27. The problem with a writer so prolific as Buckley is that he was so terribly wrong so often, but the only person who would take on a book like this is a true believer. From civil rights to his blind spot with Goldwater, he never walked back his considerable errors in judgment. He had a way with a phrase, and he loved his friends so this isn't a bad read. It's far from great though.

    28. A splendid collection of over fifty eulogies, mainly published in the National Review of both famous and unknown persons demonstrates Buckley's mastery of elegant prose also, his conservative bias beautifully written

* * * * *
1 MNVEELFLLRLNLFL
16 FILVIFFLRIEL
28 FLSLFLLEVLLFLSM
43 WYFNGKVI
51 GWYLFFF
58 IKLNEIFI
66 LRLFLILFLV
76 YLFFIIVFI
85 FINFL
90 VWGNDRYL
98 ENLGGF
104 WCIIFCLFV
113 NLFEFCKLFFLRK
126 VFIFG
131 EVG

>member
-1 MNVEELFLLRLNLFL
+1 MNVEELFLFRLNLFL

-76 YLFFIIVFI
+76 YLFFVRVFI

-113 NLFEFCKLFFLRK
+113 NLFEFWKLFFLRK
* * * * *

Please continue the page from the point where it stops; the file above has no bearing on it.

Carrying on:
29. Buckley and I are complete opposites when it come to politics, but we both seem to agree that obituaries shouldn't gloss over the complete person with flowery praise. He's so wonderfully bitchy in this that when he does offer compliment or sentiment, it rings out loud and clear.

    30. Not all of Buckley's collected obituaries are first-rate, but none are third rate. A remarkable man, not just for his writing, but for his jubilant personality--which allowed him social accord will all but one of his political enemies: Gore Vidal outlived WFB.